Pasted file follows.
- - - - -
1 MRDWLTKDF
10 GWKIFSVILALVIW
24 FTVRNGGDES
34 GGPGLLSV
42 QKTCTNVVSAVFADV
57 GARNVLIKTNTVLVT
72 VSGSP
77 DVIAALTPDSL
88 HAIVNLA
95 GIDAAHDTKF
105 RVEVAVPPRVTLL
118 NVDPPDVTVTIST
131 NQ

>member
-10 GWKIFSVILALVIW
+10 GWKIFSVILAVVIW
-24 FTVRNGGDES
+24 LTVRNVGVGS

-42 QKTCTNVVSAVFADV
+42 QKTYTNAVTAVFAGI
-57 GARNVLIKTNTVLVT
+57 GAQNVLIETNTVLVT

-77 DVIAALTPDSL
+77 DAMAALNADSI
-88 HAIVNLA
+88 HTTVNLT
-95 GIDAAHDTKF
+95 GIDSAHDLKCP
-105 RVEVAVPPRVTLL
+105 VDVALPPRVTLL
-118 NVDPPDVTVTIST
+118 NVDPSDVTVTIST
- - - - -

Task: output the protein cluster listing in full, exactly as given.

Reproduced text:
1 MRDWLTKDF
10 GWKIFSVILALVIW
24 FTVRNGGDES
34 GGPGLLSV
42 QKTCTNVVSAVFADV
57 GARNVLIKTNTVLVT
72 VSGSP
77 DVIAALTPDSL
88 HAIVNLA
95 GIDAAHDTKF
105 RVEVAVPPRVTLL
118 NVDPPDVTVTIST
131 NQ

>member
-10 GWKIFSVILALVIW
+10 GWKIFSVILAVVIW
-24 FTVRNGGDES
+24 LTVRNVGVGS

-42 QKTCTNVVSAVFADV
+42 QKTYTNAVTAVFAGI
-57 GARNVLIKTNTVLVT
+57 GAQNVLIETNTVLVT

-77 DVIAALTPDSL
+77 DAMAALNADSI
-88 HAIVNLA
+88 HTTVNLT
-95 GIDAAHDTKF
+95 GIDSAHDLKCP
-105 RVEVAVPPRVTLL
+105 VDVALPPRVTLL
-118 NVDPPDVTVTIST
+118 NVDPSDVTVTIST